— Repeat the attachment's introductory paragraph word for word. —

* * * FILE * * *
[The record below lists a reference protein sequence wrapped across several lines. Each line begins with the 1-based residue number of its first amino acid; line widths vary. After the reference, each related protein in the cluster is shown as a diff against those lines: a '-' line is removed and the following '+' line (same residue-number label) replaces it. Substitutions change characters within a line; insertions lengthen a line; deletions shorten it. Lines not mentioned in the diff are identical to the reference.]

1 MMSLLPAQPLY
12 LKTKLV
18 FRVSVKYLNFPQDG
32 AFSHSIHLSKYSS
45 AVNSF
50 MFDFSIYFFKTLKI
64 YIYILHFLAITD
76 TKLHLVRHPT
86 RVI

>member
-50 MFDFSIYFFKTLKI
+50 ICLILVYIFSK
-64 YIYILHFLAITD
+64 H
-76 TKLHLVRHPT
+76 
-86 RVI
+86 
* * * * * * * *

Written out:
[The record below lists a reference protein sequence wrapped across several lines. Each line begins with the 1-based residue number of its first amino acid; line widths vary. After the reference, each related protein in the cluster is shown as a diff against those lines: a '-' line is removed and the following '+' line (same residue-number label) replaces it. Substitutions change characters within a line; insertions lengthen a line; deletions shorten it. Lines not mentioned in the diff are identical to the reference.]